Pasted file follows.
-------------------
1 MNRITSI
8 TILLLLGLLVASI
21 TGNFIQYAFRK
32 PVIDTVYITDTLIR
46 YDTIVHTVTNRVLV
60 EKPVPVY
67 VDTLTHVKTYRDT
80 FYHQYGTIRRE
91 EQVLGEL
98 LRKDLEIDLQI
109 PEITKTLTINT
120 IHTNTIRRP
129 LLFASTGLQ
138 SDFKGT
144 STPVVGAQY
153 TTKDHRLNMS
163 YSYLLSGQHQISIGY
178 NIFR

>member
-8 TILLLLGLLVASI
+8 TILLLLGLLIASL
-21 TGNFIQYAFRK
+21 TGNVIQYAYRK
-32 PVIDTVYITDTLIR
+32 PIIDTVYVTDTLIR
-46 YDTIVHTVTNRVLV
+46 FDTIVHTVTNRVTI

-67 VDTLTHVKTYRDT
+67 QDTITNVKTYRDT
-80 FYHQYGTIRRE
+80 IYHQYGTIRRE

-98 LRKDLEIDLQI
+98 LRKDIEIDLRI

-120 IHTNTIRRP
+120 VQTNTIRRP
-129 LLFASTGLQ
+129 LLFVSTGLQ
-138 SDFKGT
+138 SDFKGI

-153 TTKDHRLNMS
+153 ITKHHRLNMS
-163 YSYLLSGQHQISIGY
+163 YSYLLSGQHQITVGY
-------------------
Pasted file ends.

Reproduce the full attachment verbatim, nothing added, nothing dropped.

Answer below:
1 MNRITSI
8 TILLLLGLLVASI
21 TGNFIQYAFRK
32 PVIDTVYITDTLIR
46 YDTIVHTVTNRVLV
60 EKPVPVY
67 VDTLTHVKTYRDT
80 FYHQYGTIRRE
91 EQVLGEL
98 LRKDLEIDLQI
109 PEITKTLTINT
120 IHTNTIRRP
129 LLFASTGLQ
138 SDFKGT
144 STPVVGAQY
153 TTKDHRLNMS
163 YSYLLSGQHQISIGY
178 NIFR

>member
-8 TILLLLGLLVASI
+8 TILLLLGLLIASL
-21 TGNFIQYAFRK
+21 TGNVIQYAYRK
-32 PVIDTVYITDTLIR
+32 PIIDTVYVTDTLIR
-46 YDTIVHTVTNRVLV
+46 FDTIVHTVTNRVTI

-67 VDTLTHVKTYRDT
+67 QDTITNVKTYRDT
-80 FYHQYGTIRRE
+80 IYHQYGTIRRE

-98 LRKDLEIDLQI
+98 LRKDIEIDLRI

-120 IHTNTIRRP
+120 VQTNTIRRP
-129 LLFASTGLQ
+129 LLFVSTGLQ
-138 SDFKGT
+138 SDFKGI

-153 TTKDHRLNMS
+153 ITKHHRLNMS
-163 YSYLLSGQHQISIGY
+163 YSYLLSGQHQITVGY